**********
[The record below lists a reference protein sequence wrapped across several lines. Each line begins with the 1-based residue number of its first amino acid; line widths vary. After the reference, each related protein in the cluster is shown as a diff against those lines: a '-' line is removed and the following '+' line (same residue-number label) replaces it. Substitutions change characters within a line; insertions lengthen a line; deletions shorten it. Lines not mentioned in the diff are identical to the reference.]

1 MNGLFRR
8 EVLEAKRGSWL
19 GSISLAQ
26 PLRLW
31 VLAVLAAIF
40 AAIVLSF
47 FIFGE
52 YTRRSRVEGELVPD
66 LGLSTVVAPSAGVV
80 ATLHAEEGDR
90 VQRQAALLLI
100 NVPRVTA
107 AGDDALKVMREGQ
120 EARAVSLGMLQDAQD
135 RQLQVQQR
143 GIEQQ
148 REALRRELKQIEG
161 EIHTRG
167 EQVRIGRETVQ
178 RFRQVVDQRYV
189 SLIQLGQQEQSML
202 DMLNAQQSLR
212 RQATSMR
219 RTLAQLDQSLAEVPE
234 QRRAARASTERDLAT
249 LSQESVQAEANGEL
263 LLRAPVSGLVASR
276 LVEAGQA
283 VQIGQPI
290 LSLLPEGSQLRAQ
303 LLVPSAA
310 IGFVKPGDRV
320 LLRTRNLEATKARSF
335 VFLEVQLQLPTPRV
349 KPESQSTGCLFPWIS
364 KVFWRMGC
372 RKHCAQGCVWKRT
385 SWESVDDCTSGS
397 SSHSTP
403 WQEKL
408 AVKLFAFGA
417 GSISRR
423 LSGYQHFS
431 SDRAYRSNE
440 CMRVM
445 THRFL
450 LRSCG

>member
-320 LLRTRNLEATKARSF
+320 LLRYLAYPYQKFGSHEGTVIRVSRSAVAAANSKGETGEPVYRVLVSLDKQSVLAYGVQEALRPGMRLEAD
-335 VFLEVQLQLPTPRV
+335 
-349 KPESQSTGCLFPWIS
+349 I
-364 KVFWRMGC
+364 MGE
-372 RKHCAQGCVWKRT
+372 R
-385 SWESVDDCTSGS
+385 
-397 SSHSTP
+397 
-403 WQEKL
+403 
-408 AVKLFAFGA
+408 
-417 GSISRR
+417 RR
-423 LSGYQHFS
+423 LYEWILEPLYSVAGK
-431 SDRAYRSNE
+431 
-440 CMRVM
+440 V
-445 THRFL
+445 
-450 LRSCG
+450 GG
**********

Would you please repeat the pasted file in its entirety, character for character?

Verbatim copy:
[The record below lists a reference protein sequence wrapped across several lines. Each line begins with the 1-based residue number of its first amino acid; line widths vary. After the reference, each related protein in the cluster is shown as a diff against those lines: a '-' line is removed and the following '+' line (same residue-number label) replaces it. Substitutions change characters within a line; insertions lengthen a line; deletions shorten it. Lines not mentioned in the diff are identical to the reference.]

1 MNGLFRR
8 EVLEAKRGSWL
19 GSISLAQ
26 PLRLW
31 VLAVLAAIF
40 AAIVLSF
47 FIFGE
52 YTRRSRVEGELVPD
66 LGLSTVVAPSAGVV
80 ATLHAEEGDR
90 VQRQAALLLI
100 NVPRVTA
107 AGDDALKVMREGQ
120 EARAVSLGMLQDAQD
135 RQLQVQQR
143 GIEQQ
148 REALRRELKQIEG
161 EIHTRG
167 EQVRIGRETVQ
178 RFRQVVDQRYV
189 SLIQLGQQEQSML
202 DMLNAQQSLR
212 RQATSMR
219 RTLAQLDQSLAEVPE
234 QRRAARASTERDLAT
249 LSQESVQAEANGEL
263 LLRAPVSGLVASR
276 LVEAGQA
283 VQIGQPI
290 LSLLPEGSQLRAQ
303 LLVPSAA
310 IGFVKPGDRV
320 LLRTRNLEATKARSF
335 VFLEVQLQLPTPRV
349 KPESQSTGCLFPWIS
364 KVFWRMGC
372 RKHCAQGCVWKRT
385 SWESVDDCTSGS
397 SSHSTP
403 WQEKL
408 AVKLFAFGA
417 GSISRR
423 LSGYQHFS
431 SDRAYRSNE
440 CMRVM
445 THRFL
450 LRSCG

>member
-320 LLRTRNLEATKARSF
+320 LLRYLAYPYQKFGSHEGTVIRVSRSAVAAANSKGETGEPVYRVLVSLDKQSVLAYGVQEALRPGMRLEAD
-335 VFLEVQLQLPTPRV
+335 
-349 KPESQSTGCLFPWIS
+349 I
-364 KVFWRMGC
+364 MGE
-372 RKHCAQGCVWKRT
+372 R
-385 SWESVDDCTSGS
+385 
-397 SSHSTP
+397 
-403 WQEKL
+403 
-408 AVKLFAFGA
+408 
-417 GSISRR
+417 RR
-423 LSGYQHFS
+423 LYEWILEPLYSVAGK
-431 SDRAYRSNE
+431 
-440 CMRVM
+440 V
-445 THRFL
+445 
-450 LRSCG
+450 GG